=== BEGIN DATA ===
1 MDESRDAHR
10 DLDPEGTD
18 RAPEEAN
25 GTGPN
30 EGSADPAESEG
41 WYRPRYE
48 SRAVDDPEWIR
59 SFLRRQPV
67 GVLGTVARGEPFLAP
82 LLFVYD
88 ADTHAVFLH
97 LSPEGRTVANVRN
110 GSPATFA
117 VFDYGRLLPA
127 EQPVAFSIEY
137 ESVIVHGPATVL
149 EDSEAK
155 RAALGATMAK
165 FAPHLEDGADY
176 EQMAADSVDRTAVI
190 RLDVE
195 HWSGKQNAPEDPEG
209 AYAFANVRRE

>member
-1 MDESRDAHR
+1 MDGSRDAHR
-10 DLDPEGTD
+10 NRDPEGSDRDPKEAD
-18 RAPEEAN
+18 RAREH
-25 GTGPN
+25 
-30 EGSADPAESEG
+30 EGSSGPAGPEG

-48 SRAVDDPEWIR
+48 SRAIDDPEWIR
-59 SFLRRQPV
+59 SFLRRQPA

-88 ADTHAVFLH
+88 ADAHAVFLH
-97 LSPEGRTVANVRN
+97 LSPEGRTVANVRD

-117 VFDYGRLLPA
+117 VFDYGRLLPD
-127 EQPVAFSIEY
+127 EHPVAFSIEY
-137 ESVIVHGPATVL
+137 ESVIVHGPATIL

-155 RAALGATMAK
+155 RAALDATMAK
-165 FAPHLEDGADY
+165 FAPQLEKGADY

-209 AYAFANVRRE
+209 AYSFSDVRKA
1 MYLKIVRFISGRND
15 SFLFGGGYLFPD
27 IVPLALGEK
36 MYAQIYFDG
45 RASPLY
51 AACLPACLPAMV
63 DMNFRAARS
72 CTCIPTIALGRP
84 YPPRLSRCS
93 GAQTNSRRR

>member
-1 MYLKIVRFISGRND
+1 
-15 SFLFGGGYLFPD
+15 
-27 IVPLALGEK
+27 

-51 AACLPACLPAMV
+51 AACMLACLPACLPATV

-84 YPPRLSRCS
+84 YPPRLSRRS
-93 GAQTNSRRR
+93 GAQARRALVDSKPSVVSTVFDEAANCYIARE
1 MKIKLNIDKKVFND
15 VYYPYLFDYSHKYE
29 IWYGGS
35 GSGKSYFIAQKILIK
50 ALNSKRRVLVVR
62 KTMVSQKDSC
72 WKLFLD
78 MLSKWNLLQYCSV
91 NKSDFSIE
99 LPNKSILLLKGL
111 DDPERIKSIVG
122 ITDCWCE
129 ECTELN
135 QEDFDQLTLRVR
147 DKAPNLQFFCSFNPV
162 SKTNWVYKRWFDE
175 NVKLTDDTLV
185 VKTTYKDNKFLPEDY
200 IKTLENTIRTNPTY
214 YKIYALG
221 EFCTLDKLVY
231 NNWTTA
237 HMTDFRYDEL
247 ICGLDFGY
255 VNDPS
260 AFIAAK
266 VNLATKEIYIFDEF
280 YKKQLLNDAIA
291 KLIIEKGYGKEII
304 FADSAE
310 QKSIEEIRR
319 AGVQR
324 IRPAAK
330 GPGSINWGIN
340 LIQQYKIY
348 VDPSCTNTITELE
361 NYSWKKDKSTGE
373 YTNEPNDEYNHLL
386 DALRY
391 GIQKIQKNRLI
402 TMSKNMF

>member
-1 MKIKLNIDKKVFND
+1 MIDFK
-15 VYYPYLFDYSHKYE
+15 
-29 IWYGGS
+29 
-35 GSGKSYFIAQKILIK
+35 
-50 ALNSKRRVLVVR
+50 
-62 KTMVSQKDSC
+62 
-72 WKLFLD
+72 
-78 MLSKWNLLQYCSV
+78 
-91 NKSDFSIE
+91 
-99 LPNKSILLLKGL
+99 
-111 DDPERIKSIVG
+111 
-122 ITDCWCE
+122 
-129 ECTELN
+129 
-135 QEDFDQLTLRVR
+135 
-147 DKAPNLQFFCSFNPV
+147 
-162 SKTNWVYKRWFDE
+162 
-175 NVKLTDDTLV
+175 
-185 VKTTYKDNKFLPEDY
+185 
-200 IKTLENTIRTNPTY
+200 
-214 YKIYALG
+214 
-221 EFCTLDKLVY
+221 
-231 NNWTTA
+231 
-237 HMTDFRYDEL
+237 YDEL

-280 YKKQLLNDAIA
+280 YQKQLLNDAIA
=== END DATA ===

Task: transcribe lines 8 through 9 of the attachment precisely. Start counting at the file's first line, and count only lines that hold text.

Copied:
59 SFLRRQPV
67 GVLGTVARGEPFLAP